UofG researcher shares in £20m funding for "engineering global visionaries"
Issued: Thu, 25 Apr 2019 09:51:00 BST
Professor Daniele Faccio, Professor of Quanmtum Technologies in the School of Physics & Astronomy, is one of nine researchers across the UK to share £20m in funding from the Royal Academy of Engineering, it has been announced.
The Academy's research funding awards are being made through its Chairs in Emerging Technologies programme, providing long-term support to nine world-leading engineers across the UK to advance emerging technologies.
Professor Faccio, whose research focuses on artificial intelligence and quantum-inspired imaging, will develop new light-based imaging devices that combine artificial intelligence with emerging quantum detection technologies. The imaging devices developed by Professor Faccio will have a range of applications, including the ability to see inside buildings and behind walls for use in self-driving cars and security systems, and devices that can see inside the body, providing cheap, accessible medical imaging for first-point-of-contact health care.
He said of the award: "I am truly honoured to be awarded the RAEng Chair in Emerging Technology that will give me the support to really focus on things that matter and on creating research with an impact on society - the most exciting aspect is bringing to life ideas that will have an impact on our everyday lives."
Among the other areas of research to receive 10-year funding funding are human-centred robots that can adapt to an individual’s assistive needs and light-powered retinal implants that can restore people’s vision.
Professor Dame Ann Dowling OM DBE FREng FRS, President of the Royal Academy of Engineering, said: “The new technological areas advanced by our Chairs in Emerging Technologies have the potential to transform our everyday lives, as well as positively impact to the UK’s economy and generate new sources of wealth. Engineering is critical to achieving the goals of the UK government’s industrial strategy, and investment in emerging technologies means that we can secure our footing in important future markets.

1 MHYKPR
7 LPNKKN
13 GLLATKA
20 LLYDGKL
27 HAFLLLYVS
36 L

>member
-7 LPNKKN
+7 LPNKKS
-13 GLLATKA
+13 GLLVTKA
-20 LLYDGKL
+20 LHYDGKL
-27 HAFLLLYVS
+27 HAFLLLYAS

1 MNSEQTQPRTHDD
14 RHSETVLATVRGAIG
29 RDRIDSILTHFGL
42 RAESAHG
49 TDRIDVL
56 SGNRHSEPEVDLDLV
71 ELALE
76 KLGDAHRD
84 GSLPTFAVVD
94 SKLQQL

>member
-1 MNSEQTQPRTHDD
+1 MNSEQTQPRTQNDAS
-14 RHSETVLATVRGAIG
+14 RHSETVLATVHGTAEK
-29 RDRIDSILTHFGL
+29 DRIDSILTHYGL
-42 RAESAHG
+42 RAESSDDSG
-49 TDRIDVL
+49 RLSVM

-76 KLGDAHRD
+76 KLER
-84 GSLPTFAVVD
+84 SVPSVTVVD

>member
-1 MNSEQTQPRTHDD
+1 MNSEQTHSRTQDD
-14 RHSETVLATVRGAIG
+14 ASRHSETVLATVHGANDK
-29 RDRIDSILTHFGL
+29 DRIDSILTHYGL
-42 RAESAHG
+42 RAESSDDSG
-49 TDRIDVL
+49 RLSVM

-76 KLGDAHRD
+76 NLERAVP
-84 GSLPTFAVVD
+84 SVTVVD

“For these technologies to reach their full potential it is important to invest in the pioneering individuals who advocate for them, as without their vision and foresight it is difficult to identify the products and services of tomorrow.”
Dr Dame Frances Saunders DBE CB FREng, who leads the Chairs in Emerging Technologies steering group, said: “It has been a privilege to meet these outstanding individuals who have a passion for applying their engineering and scientific ideas to solving some really challenging problems. Their areas of research are all different, but what unites them is their clear vision and ambition for how they will make a difference through their work. I look forward to seeing what they will achieve over the next 10 years as recipients of these awards.”
The nine Chairs in Emerging Technologies are supported through the UK government’s Investment in Research Talent initiative. In recognition of the importance of engineering research to the UK, the government has provided the Royal Academy of Engineering with a significant increase in funding to attract and retain the best research talent to the UK and support their work.